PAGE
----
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Fifty Great Essays Pearson


“Thank God for the French Army” Churchill announced confidently in early 1939 to the British people.

The Maginot Line, established along the French/German border, mirrored the same strategy that kept the Germans out of Paris for the length of the First World War. Equipped with state-of-the-art fortifications, it was impenetrable from tank attacks and air raids.

A few months later, in June 1940, the German Panzer Corp rolled into Paris. A feat not accomplished in half a decade and millions of soldiers during the First World War, Hitler and the Nazis managed in a few weeks.

French president Reynaud admitted, “The truth is that our classic conception of the conduct of war has come up against a new conception.”

On the Primacy of Focus

Darren Hardy, the publisher of SuccessMagazine, concluded that after years spent interviewing some of the world’s most successful entrepreneurs trying to differentiate between super achievers, people who have made a tremendous impact, and overachievers, people who may work just as much and just as hard yet achieve less, it came down to a single element:


Reviewing my notes over the past half decade, I reached much the same conclusion.

Diversification is protection against ignorance. It makes little sense if you know what you are doing.

— Warren Buffett


The good-to-great companies did not focus principally on what to do to become great; they focused equally on what not to do and what to stop doing.

— Jim Collins in Good to Great


Most of us spend too much time on what is urgent and not enough time on what is important.

— Stephen Covey in The 7 Habits of Highly Effective People


The “x” factor: identify the chokepoint in your business model and industry and then gain control of that chokepoint.

— Verne Harnish in Mastering the Rockefeller Habits


In John Rockefeller’s biography, Titan, he was prolific in his ability to identify and relentlessly focus on the X factor. Perhaps the most important decision he made in his career was to double down on the oil industry at a time when the only known source on Earth was located below a small city in rural Pennsylvania.

As others hedged, fearing the well would run dry and they’d be left with a useless supply chain, Rockefeller went all in. Now we’ve got national parks, centers, foundations and who knows what else named after him.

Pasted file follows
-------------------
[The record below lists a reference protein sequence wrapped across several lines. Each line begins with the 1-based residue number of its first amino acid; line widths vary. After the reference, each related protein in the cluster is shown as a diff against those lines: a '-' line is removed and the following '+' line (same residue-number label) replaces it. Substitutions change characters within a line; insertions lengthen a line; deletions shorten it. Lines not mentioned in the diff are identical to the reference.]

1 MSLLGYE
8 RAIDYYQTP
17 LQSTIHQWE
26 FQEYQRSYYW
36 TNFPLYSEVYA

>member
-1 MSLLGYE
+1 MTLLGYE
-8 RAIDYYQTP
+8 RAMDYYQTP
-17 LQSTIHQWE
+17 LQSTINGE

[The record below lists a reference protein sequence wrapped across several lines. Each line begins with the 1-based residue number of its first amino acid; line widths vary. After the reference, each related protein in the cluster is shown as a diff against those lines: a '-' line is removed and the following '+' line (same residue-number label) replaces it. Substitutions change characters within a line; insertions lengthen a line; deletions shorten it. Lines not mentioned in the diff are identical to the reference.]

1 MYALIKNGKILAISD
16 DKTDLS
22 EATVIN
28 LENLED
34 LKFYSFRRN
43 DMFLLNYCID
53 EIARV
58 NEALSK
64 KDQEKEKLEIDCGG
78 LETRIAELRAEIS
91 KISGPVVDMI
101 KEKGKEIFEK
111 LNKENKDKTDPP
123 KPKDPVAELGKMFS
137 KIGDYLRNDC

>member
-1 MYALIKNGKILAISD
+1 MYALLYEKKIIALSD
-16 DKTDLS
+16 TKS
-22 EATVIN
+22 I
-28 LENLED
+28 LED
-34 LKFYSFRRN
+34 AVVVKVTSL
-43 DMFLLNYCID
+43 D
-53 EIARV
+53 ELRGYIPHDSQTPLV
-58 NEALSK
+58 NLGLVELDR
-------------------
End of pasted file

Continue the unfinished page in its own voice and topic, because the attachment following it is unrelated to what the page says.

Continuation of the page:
In the House of Morgan, JP Morgan was famed for his short bursts or productivity in which he would, in a single negotiation session, re-write the rules of international banking. While his impact for vast stretches of his career was marginal – it was the individual, focused bursts that created a banking dynasty.

Eliyahu Goldratt elaborated on the importance of focus in The Goal, a parable explaining his theory of constraints, in a system any resource now spent on the constraint is a waste.

Though it traipses around under many different names from ADD to Shiny Object Syndrome, there appears to be a natural, human tendency to divide our most valuable asset: time.

The Stoic Seneca recognized this almost two thousand years ago:


Men do not suffer anyone to seize their estates, and they rush to stones and arms if there is even the slightest dispute about the limit of their lands, yet they allow others to trespass upon their life—nay, they themselves even lead in those who will eventually possess it. No one is to be found who is willing to distribute his money, yet among how many does each one of us distribute his life! In guarding their fortune men are often closefisted, yet, when it comes to the matter of wasting time, in the case of the one thing in which it is right to be miserly, they show themselves most prodigal.

Seneca – On The Shortness of Life


It would appear we haven’t made a great deal of progress.

Time is just as scarce of a resource now as it was two thousand years ago. With the insidiously subtle pressure of modern technology on our time, it’s increasingly difficult to hold onto.

Our time is more loosely spent than ever, doled out as though it sprung from an endless font.

The proliferation and popularization of the 80/20 Principle over the past half century is yet another way of getting at the importance of focus.


Proliferation of the Pareto Principle


Tim Ferriss’s Four Hour Work Weekis really about how focusing on what you want lets you dramatically increase results but packaged up in clever positioning about leading a jet-set lifestyle.

Perry Marshall’s 80/20 Sales and Marketing is the same lesson applied to sales and marketing.

The message is the same:

Focus. Few activities create the vast majority of results.



In the past few years, it’s no longer necessary to cleverly dress up a book about focus with any other trappings.

Essentialism and The One Thing are both books which go on for 60,000 words about how you should focus more. That’s it. Nothing else to see.

I read them both and it would likely behoove me to do a re-read.

I could go on for another fifty books or so, but it seems the issue is less that we don’t know we should focus, but that it’s just damn hard to do.

While it’s easy to intellectually understand, it’s emotionally difficult to say no. The dopamine hits from refreshing Facebook and Gmail are real and feel much better than yet another hour reinvested into a large, difficult project.

Writer James Clear, in an article on The Buffet Principle, details a strategy Warren Buffett taught his friend Charles Flint:

STEP 1: Buffett started by asking Flint to write down his top 25 career goals. So, Flint took some time and wrote them down.

STEP 2: Then, Buffett asked Flint to review his list and circle his top 5 goals. Again, Flint took some time, made his way through the list, and eventually decided on his 5 most important goals.

STEP 3: At this point, Flint had two lists. The 5 items he had circled were List A and the 20 items he had not circled were List B.

The first piece of advice Buffett gave to Flint is the one we hear all the time: start working on those five most important goals.

The second piece of advice was as absurdly simple as it was hard to follow.

Don’t spend a minute working on the next twenty.